• Brants et al. (2002) Sabine Brants, Stefanie Dipper, Silvia Hansen, Wolfgang Lezius, and George Smith. 2002. The tiger treebank. In Proceedings of the workshop on treebanks and linguistic theories, volume 168.
  • Carreras et al. (2002) Xavier Carreras, Lluis Marquez, and Lluís Padró. 2002. Named entity extraction using adaboost. In proceedings of the 6th conference on Natural language learning-Volume 20, pages 1–4. Association for Computational Linguistics.
  • Caruana et al. (2001) Rich Caruana, Steve Lawrence, and C Lee Giles. 2001. Overfitting in neural nets: Backpropagation, conjugate gradient, and early stopping. In Advances in neural information processing systems, pages 402–408.
  • Chiu and Nichols (2016) Jason PC Chiu and Eric Nichols. 2016. Named entity recognition with bidirectional lstm-cnns. Transactions of the Association for Computational Linguistics, 4:357–370.
  • Cho et al. (2014) Kyunghyun Cho, Bart van Merriënboer, Dzmitry Bahdanau, and Yoshua Bengio. 2014. On the properties of neural machine translation: Encoder–decoder approaches. Syntax, Semantics and Structure in Statistical Translation, page 103.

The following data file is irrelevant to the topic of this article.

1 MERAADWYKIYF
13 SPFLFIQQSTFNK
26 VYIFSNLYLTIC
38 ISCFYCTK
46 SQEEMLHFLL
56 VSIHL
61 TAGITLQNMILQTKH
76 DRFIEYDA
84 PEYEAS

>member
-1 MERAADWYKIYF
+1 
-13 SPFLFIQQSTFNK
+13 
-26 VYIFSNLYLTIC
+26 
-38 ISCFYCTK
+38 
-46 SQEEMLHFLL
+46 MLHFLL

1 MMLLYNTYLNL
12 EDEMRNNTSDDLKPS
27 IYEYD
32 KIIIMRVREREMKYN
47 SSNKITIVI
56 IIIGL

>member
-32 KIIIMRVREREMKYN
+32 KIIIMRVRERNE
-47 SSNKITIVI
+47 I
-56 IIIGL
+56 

• Collobert et al. (2011) Ronan Collobert, Jason Weston, Léon Bottou, Michael Karlen, Koray Kavukcuoglu, and Pavel Kuksa. 2011. Natural language processing (almost) from scratch. Journal of Machine Learning Research, 12(Aug):2493–2537.
  • Durrett and Klein (2014) Greg Durrett and Dan Klein. 2014. A joint model for entity analysis: Coreference, typing, and linking. Transactions of the Association for Computational Linguistics, 2:477–490.
  • Elman (1990) Jeffrey L Elman. 1990. Finding structure in time. Cognitive science, 14(2):179–211.
  • Fraser et al. (2013) Alexander Fraser, Helmut Schmid, Richárd Farkas, Renjing Wang, and Hinrich Schütze. 2013. Knowledge sources for constituent parsing of german, a morphologically rich and less-configurational language. Computational Linguistics, 39(1):57–85.
  • Gillick et al. (2016) Dan Gillick, Cliff Brunk, Oriol Vinyals, and Amarnag Subramanya. 2016. Multilingual language processing from bytes. In Proceedings of NAACL-HLT, pages 1296–1306.
  • Graves et al. (2013) Alex Graves, Abdel-rahman Mohamed, and Geoffrey Hinton. 2013. Speech recognition with deep recurrent neural networks. In Acoustics, speech and signal processing (icassp), 2013 ieee international conference on, pages 6645–6649. IEEE.